With plain misgivings, he left her, and presently she heard the sound of his galloping horse. It seemed to her for a moment as if she must call him back, but she strangled the cry in her throat. She locked the door and bolted it, then turned back to the bed, upon which the wounded man was beginning to moan in his delirium.
Arlie knew nothing of wounds or their treatment. All she could do was to wash the shoulder in cold water and bind it with strips torn from her white underskirt. When his face and hands grew hot with the fever, she bathed them with a wet towel. How badly he was hurt— whether he might not even die before Dick’s return— she had no way of telling. His inconsequent babble at first frightened her, for she had never before seen a person in delirium, nor heard of the insistence with which one harps upon some fantasy seized upon by a diseased mind.
“She thinks you’re a skunk, Steve. So you are. She’s dead right— dead right— dead right. You lied to her, you coyote! Stand up in the corner, you liar, while she whangs at you with a six-gun! You’re a skunk— dead right.”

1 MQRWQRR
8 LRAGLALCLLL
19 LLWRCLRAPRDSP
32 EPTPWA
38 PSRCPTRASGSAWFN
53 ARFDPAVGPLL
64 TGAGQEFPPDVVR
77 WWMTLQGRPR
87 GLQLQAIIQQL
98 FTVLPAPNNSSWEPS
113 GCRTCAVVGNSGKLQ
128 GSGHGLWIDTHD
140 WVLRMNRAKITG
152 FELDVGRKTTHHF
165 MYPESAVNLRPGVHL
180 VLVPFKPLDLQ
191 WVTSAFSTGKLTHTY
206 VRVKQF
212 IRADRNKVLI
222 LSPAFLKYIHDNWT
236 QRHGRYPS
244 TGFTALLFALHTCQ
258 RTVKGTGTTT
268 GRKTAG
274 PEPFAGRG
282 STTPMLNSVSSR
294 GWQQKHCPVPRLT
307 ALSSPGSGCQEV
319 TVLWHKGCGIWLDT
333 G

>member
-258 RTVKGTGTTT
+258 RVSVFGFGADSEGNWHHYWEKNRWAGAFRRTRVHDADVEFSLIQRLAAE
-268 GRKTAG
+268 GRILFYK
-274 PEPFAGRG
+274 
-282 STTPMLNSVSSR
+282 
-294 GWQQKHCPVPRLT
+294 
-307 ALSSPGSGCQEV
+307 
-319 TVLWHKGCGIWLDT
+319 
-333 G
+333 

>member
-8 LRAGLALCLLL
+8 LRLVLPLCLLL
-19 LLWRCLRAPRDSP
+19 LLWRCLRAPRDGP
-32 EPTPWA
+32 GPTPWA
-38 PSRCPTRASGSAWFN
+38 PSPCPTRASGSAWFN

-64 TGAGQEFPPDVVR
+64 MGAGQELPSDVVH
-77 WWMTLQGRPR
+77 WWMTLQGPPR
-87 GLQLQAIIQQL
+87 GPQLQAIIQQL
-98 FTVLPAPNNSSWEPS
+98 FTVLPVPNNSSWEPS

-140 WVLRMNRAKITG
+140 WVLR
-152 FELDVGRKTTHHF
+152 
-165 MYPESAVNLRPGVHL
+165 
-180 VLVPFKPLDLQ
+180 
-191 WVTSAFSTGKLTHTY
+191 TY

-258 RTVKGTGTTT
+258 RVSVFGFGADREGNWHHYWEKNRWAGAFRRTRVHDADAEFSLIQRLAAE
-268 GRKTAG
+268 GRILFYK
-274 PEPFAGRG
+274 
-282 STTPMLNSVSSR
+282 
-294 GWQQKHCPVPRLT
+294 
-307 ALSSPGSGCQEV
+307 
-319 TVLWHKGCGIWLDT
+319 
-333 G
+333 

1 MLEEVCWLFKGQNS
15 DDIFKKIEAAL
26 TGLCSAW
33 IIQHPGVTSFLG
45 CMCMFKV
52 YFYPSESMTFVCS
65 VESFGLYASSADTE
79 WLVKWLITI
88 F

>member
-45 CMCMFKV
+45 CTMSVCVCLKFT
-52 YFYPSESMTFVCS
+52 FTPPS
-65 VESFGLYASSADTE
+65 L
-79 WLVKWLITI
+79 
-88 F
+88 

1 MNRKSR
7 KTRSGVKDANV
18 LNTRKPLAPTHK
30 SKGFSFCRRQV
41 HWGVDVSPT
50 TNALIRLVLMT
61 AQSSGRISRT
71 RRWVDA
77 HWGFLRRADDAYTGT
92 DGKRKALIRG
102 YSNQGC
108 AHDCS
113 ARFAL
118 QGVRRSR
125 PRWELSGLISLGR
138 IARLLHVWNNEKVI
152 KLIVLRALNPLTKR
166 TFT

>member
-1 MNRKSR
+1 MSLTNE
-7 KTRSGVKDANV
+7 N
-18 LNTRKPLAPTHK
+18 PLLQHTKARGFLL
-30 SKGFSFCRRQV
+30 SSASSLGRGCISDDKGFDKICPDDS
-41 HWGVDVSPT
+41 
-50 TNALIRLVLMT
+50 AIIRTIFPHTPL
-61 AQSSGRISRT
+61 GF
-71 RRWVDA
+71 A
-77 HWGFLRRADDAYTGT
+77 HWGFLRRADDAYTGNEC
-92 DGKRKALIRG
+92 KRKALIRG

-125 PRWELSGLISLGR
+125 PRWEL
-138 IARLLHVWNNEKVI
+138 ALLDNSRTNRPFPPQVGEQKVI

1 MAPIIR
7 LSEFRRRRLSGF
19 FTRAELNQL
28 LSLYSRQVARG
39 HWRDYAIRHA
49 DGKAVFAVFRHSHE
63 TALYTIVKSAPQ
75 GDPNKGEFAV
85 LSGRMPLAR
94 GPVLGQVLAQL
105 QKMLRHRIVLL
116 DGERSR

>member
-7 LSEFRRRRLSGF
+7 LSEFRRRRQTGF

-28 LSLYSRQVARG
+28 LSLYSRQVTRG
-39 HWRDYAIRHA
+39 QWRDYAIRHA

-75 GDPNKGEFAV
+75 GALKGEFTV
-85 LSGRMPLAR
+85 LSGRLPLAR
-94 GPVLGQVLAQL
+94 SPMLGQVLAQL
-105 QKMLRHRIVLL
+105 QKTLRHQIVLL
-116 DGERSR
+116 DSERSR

So he would run on in a variation of monotony, the strong, supple, masterful man as helpless as a child, all the splendid virility stricken from him by the pressure of an enemy’s finger. The eyes that she had known so full of expression, now like half-scabbarded steel, and now again bubbling from the inner mirth of him, were glazed and unmeaning. The girl had felt in him a capacity for silent self-containment; and here he was, picking at the coverlet with restless fingers, prattling foolishly, like an infant.
She was a child of impulse, sensitive and plastic. Because she had been hard on him before he was struck down, her spirit ran open-armed to make amends. What manner of man he was she did not know. But what availed that to keep her, a creature of fire and dew, from the clutch of emotions strange and poignant? He had called himself a liar and a coyote, yet she knew it was not true, or at worst, true in some qualified sense. He might be hard, reckless, even wicked in some ways. But, vaguely, she felt that if he were a sinner he sinned with self-respect. He was in no moral collapse, at least. It was impossible to fit him to her conception of a spy. No, no! Anything but that!
So she sat there, her fingers laced about her knee, as she leaned forward to wait upon the needs she could imagine for him, the dumb tragedy of despair in her childish face.
The situation was one that made for terror. To be alone with a wounded man, his hurt undressed, to hear his delirium and not to know whether he might not die any minute— this would have been enough to cause apprehension. Add to it the darkness, her deep interest in him, the struggle of her soul, and the dread of unseen murder stalking in the silent night.